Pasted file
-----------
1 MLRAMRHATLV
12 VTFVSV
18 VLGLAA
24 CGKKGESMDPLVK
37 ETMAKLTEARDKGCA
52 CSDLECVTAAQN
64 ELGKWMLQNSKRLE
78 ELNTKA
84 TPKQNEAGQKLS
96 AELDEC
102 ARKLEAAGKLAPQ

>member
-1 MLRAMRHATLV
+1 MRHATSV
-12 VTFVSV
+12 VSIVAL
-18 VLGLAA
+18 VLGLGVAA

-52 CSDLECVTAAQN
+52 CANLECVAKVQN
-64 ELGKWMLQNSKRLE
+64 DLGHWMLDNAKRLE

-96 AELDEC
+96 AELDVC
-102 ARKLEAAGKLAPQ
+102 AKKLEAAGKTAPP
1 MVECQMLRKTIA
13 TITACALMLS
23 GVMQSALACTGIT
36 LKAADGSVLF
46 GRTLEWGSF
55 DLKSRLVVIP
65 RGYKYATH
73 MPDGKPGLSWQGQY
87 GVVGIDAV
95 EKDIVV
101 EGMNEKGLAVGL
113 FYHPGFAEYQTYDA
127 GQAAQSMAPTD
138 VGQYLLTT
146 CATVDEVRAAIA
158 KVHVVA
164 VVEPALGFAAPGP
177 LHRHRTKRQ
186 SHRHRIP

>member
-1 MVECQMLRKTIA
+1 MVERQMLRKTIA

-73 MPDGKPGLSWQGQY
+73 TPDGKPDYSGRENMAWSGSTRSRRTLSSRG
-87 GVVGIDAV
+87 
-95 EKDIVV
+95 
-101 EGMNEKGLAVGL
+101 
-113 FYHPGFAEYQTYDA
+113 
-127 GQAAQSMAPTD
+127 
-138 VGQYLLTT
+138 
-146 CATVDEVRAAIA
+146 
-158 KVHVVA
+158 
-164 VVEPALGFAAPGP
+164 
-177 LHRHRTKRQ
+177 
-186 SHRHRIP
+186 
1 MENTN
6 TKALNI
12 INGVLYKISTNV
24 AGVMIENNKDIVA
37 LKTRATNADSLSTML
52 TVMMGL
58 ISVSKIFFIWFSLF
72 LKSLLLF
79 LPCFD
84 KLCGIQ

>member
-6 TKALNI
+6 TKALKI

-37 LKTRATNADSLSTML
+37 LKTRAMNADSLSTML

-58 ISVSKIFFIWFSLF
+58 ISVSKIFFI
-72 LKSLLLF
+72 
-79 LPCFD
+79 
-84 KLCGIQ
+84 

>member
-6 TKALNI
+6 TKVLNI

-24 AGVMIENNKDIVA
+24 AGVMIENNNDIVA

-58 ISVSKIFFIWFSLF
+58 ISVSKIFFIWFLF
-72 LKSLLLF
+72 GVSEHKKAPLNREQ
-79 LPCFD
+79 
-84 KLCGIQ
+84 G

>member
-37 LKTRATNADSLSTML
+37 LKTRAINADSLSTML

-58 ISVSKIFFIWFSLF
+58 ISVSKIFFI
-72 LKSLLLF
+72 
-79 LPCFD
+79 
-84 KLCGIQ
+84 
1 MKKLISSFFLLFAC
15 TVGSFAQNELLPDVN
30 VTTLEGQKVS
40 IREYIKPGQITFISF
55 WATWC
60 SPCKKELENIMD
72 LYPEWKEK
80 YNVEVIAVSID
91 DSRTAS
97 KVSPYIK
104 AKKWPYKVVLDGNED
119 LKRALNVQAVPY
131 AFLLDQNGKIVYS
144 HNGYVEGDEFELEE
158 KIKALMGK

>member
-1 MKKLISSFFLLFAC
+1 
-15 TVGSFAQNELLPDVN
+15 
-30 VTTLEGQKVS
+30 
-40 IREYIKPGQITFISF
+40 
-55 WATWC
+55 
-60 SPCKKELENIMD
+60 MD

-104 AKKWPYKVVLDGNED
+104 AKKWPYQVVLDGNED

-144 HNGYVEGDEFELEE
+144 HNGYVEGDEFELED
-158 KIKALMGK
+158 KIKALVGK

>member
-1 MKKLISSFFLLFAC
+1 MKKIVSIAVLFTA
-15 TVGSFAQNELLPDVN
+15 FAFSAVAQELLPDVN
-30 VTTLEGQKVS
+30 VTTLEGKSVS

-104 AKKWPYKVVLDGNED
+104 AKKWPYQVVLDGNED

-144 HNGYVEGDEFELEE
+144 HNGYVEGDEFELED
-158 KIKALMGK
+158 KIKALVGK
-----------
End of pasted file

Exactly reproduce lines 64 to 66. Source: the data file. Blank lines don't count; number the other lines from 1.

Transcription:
+146 
-158 KVHVVA
+158 